# 1989 AJHSME Problems/Problem 18

## Problem

Many calculators have a reciprocal key $\boxed{\frac{1}{x}}$ that replaces the current number displayed with its reciprocal. For example, if the display is $\boxed{00004}$ and the $\boxed{\frac{1}{x}}$ key is depressed, then the display becomes $\boxed{000.25}$. If $\boxed{00032}$ is currently displayed, what is the fewest number of times you must depress the $\boxed{\frac{1}{x}}$ key so the display again reads $\boxed{00032}$? $\text{(A)}\ 1 \qquad \text{(B)}\ 2 \qquad \text{(C)}\ 3 \qquad \text{(D)}\ 4 \qquad \text{(E)}\ 5$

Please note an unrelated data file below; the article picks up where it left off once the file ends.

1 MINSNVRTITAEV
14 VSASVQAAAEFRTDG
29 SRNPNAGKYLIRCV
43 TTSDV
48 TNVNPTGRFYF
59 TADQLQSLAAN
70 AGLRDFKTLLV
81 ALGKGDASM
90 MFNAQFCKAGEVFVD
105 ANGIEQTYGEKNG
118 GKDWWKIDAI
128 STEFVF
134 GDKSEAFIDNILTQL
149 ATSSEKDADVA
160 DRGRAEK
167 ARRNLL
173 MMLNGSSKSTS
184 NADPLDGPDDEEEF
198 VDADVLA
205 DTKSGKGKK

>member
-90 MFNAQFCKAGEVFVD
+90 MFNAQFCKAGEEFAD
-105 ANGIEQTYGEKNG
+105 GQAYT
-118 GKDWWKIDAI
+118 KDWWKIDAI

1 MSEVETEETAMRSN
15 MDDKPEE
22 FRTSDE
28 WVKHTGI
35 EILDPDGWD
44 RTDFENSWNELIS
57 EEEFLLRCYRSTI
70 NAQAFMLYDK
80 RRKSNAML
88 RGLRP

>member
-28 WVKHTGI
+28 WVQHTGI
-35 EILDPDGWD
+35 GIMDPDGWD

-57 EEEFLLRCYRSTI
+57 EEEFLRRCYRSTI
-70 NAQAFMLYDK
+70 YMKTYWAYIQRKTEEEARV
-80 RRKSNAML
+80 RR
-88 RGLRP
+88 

## Solution

Let $f(x)=\frac{1}{x}$. We have $$f(f(x))=\frac{1}{\frac{1}{x}}=x$$ Thus, we need to iterate the key pressing twice to get the display back to the original $\rightarrow \boxed{\text{B}}$.

## Solution 2 (simpler, no use of functions)

In terms of mathematics, a number will always be changed back to its original number if you flip, or "reciprocal" it, twice. Therefore, no matter what number it will display, the answer will always be $2 = \boxed{\text{B}}.$

~DuoDuoling0